The creation of the eurozone was completely different. This was not widely understood at the time by Europeans. The French, for one, would have almost certainly voted no had they understood the full implications of the Treaty (they only gave a “petit oui” of 51%). The drawbacks of Maastricht were, however, predicted and predictable, mainly by the Anglo-American community of “euro-wonks” who (speaking English) could follow the international debate fully and, being outside the eurozone, had the freedom to be critical without worrying about appearing “anti-European”. In this section, I will draw in particular on Kenneth Dyson and Kevin Featherstone’s massive 1999 The Road to Maastricht, a 700-page study of the Treaty’s negotiation based on some 280 elite interviews. This is not a euroskeptic screed (Featherstone was an EU-funded Jean Monnet professor) but simply a monumental study of the negotiation and objective consequences of Maastricht, warts and all.
As I suggested in a previous post on who runs the EU, regular EU politics and eurozone politics exist on two almost completely different levels. One concerns commissioners, MEPs, lobbyists and mid-level diplomats. The other has massively high stakes and concerns presidents, prime ministers and, above all, the European Central Bank. Then, as today, the European Parliament and the Commission are more or less completely excluded from eurozone policy.
Maastricht, if one looks at the fine print, prescribes an extremely specific, anti-democratic and ideological form of monetary union (this was essentially to keep the Germans happy at the time, as they had the strongest economy and most to lose from abandoning the Deutsche Mark). The Treaty mandates that:
- Fighting inflation is the primary objective of central banking, growth and employment are secondary. (Treaty on the Functioning of the European Union (TFEU), article 282, paragraph 2)
- The central bank must be “independent,” that is, the influence of democratically-elected politicians over control of monetary policy must be nil. (TFEU, article 282, paragraph 3)
- Central bank financing of national governments is banned, as are fiscal transfers. (TFEU, article 123, paragraph 1)
It’s worth stressing how truly radical these ideas are and, in particular, the idea that these preferences should be made eternal constitutional law, unchangeable by any democratic majority. They are radical no matter one’s frame of reference.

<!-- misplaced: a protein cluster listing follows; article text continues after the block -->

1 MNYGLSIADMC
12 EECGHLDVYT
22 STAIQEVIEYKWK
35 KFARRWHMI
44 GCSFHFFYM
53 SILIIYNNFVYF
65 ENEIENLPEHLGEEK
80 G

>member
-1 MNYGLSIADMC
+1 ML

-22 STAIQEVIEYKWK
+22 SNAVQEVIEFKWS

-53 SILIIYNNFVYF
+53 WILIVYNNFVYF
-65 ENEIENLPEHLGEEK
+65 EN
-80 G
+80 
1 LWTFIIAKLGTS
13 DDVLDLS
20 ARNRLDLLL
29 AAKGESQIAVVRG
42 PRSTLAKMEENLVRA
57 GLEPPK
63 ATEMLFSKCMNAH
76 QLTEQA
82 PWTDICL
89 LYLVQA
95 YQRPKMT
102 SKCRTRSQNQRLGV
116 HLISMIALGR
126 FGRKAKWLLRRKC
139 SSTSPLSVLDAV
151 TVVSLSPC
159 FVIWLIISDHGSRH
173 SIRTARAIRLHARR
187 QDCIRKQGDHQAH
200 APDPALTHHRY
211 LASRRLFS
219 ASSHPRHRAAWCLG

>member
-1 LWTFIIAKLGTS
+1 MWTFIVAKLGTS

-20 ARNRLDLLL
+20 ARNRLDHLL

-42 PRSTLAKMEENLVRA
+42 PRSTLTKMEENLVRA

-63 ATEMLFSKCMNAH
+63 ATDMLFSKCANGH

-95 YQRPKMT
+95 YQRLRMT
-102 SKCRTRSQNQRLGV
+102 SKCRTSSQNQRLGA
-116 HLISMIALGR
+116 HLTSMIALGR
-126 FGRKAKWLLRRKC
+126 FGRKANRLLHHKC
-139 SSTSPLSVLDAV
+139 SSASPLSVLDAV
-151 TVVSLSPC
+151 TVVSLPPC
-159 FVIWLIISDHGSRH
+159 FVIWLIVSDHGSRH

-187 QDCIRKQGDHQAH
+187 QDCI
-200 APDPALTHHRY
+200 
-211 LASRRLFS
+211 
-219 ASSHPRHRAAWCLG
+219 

First, Maastricht is radical in terms of mainstream economic theory. As American economists virtually unanimously pointed out, European central bankers and governments who negotiated Maastricht simply pretended that optimum currency area theory did not exist (the need for a combination of labor mobility, flexible wages and firing, less asymmetric shocks and, most controversially, fiscal transfers). On fiscal transfers, Maastricht, and the eurozone generally, is almost comically anti-economic, as it sees the federal authorities’ role not in stimulating depressed parts of the Union, but rather in the punitive one of policeman pushing for budgets cuts in the teeth of recession (which, in terms of debt-reduction, is self-defeating). The eurozone’s architects were prey to a kind of a magical-wishful thinking, as Paul Krugman in 1998 sarcastically (already) defined what he called the “Maastricht ideology, which says that all good things come to those who have balanced budgets, sound money, and flexible markets.” (You can already hear “virtuous” Spain and Ireland screaming.)
Second, Maastricht is radical in terms of international monetary policy norms. Virtually no major economy in the world outside the eurozone constrains itself with ECB-style banking rules, either in terms of inflation or debt-buying. The Treaty bans the ECB from buying government debt and German politicians harp on that debt-buying is a threat to the central bank’s cherished independence. The Bank of England, the U.S. Federal Reserve and the Bank of Japan are all notionally independent and they all buy massive amounts of national debt (largely the reason they are not suffering from debt crises despite having more debt than the eurozone).
The French, good Statists that they are, are not the sort to make a fetish of anti-inflation or central bank sovereignty. Indeed, at Maastricht they made the argument that “a central bank cannot in practice behave independently.” Dyson and Featherstone present the argument thus:
In the first place, an ECB will inevitably be exposed to political pressures. The question is whether these pressures will be focused on, and contained within, some institutional framework (a gouvernement économique) or left unstructured to play directly and behind the scenes on the ECB.
I personally, God bless my Frenchness, find this argument very compelling and it has almost inarguably been completely confirmed by recent events (at least in the context of the eurozone). More generally the French are actually quite close to American ideas on central banking.
But it’s not just lazy Latins and irresponsible Anglos. The Maastricht central banking rules are also at odds with tradition in the “core”. According to Dyson and Featherstone: “The Dutch political leadership […] did not attach the same importance as the Germans to the independence of national central banks.” (This was important because the Dutch held a rotating presidency during the negotiations.) In fact, up to Maastricht, the Netherlands central bank was directly dependent on the finance ministry.